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Town mulls whether to allow developer to connect to water district


Some Riverhead Town officials are wondering if the town should allow new developments to connect to public water at a time when the water district needs $10 million in improvements to meet existing demand. That’s the crux of a debate involving the developer of a proposed 29-lot residential development in Baiting Hollow, who wants to connect to the town water district.

The $490,500 water hookup fee would be paid by the developer of the Old Orchard subdivision, a 52-acre property just west of the town landfill on Youngs Avenue, according to the public hearing notice.

John Collins, an H2M Engineering consultant to the water district, said during a public hearing Sept. 7 that an average of 10,000 gallons per day would be pumped by the 27 proposed homes (The proposal includes two lots dedicated to open space.)

“You were before us a month ago saying we have to spend $10 million to improve our water district to provide water to the residents who are currently connected,” Councilwoman Jodi Giglio said to Mr. Collins. “Now you are saying we should extend the district to 27 lots.”

Mr. Collins said demand is only a problem in the summer, and that they have asked the developer to implement water conservation measures. He said the town had made a commitment to provide water to this site.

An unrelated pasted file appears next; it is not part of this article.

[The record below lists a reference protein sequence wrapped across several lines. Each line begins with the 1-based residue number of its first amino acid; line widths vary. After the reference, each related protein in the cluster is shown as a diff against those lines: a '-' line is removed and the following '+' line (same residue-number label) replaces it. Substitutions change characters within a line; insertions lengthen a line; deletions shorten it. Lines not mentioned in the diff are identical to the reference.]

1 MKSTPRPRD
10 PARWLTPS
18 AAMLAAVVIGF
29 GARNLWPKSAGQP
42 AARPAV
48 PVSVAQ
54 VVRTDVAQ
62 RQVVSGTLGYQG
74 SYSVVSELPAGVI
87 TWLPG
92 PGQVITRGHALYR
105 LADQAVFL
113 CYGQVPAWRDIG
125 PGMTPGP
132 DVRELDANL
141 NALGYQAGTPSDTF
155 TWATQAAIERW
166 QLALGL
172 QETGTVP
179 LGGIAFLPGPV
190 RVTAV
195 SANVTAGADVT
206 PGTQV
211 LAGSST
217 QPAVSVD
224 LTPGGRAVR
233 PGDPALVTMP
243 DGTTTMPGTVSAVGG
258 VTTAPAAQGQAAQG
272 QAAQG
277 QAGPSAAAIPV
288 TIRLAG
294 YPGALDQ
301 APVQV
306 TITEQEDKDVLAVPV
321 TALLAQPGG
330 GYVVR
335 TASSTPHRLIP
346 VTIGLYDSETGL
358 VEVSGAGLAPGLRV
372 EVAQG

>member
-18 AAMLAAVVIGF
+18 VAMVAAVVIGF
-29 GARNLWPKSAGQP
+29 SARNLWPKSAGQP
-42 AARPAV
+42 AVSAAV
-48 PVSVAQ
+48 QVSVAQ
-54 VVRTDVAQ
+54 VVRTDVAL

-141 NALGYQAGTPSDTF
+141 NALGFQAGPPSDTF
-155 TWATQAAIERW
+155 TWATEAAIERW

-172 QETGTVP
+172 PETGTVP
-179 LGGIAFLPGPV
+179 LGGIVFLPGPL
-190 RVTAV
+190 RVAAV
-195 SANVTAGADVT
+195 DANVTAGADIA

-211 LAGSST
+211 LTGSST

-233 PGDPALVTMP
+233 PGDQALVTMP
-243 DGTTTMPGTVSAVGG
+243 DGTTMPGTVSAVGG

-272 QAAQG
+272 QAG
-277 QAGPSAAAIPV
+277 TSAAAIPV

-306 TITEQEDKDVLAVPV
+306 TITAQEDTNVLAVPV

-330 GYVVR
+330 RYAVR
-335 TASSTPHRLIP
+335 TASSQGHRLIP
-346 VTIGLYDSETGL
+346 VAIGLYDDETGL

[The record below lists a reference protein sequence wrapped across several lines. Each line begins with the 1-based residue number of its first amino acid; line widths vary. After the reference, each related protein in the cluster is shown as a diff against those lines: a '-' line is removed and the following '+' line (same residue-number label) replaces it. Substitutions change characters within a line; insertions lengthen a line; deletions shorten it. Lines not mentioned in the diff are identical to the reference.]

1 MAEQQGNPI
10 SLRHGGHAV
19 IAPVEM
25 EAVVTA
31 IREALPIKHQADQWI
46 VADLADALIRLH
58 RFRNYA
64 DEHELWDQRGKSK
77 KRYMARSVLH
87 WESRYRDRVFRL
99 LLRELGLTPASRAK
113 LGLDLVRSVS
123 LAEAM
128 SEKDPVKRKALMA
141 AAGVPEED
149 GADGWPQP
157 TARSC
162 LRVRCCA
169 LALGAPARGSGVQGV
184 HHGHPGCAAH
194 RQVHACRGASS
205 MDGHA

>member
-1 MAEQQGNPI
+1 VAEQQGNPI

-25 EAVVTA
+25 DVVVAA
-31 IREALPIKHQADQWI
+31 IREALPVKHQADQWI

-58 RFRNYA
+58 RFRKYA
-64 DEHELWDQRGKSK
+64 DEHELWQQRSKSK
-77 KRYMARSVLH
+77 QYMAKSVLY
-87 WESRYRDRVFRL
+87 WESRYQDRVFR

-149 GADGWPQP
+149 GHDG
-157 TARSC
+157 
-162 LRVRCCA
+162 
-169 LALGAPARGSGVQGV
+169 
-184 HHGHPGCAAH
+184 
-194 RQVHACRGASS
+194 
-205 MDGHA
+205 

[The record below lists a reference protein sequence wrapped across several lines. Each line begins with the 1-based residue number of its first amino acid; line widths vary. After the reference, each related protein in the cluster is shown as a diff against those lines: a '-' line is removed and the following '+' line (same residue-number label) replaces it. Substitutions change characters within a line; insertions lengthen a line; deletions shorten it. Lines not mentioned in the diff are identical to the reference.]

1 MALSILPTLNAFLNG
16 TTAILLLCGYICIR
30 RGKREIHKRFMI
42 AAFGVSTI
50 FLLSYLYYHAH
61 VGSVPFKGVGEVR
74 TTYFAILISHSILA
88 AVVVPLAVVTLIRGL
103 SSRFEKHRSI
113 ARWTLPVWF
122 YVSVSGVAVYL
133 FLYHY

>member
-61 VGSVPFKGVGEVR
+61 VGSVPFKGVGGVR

Supervisor Sean Walter agreed, saying he’d had a similar conversation with town attorneys.

“We’re stuck in a Catch-22 here,” Mr. Walter said. “The entire subdivision was approved, litigated and then litigated some more, but they always had a water availability letter from us as a precursor to allowing it to go forward. If this application had come to us now, early on in the process, we probably would say we have no water.”

Old Orchard was first proposed in 1989, by a prior owner, as a 45-lot subdivision. Years later, the town Planning Board refused to exempt the project from the 2003 town master plan update, which reduced the number of lots permitted and led to litigation.

A settlement of that lawsuit allowed for 27 residential units, six of which are already in the water district.

“We’re telling industrial developers there is no water available throughout the town, and yet we’re saying we’ll provide water to 21 houses,” Ms. Giglio said.

Mr. Walter said the water district is telling developers of new projects that water will not be available until the $10 million upgrades are complete. He suggested the town could be sued again if it denied Old Orchard a water hookup.

“Your concerns are my concerns, but we are not in a good position to say they can’t hook up after 15 years of saying they can,” Mr. Walter said.

The water district did $5.5 million in improvements in 2010 but lost some of that capacity when one well had salt water intrusion and another had a chemical called perchloric show up in well tests.

The district pumped one billion gallons during July and August, which is the most it has ever done, Mr. Walter said.

At a meeting in August, Mr. Collins and water district superintendent Mark Conklin outlined the $10 million in proposed improvements, which include two new storage tanks, a new supply well and an interconnect with Suffolk County Water Authority in the western part of the town.

The Town Board closed last week’s public hearing without taking action, but left it open for written comment until Sept. 23.

Photo caption: The site of the proposed subdivision in Baiting Hollow in 2014. (Credit: Barbaraellen Koch, file)

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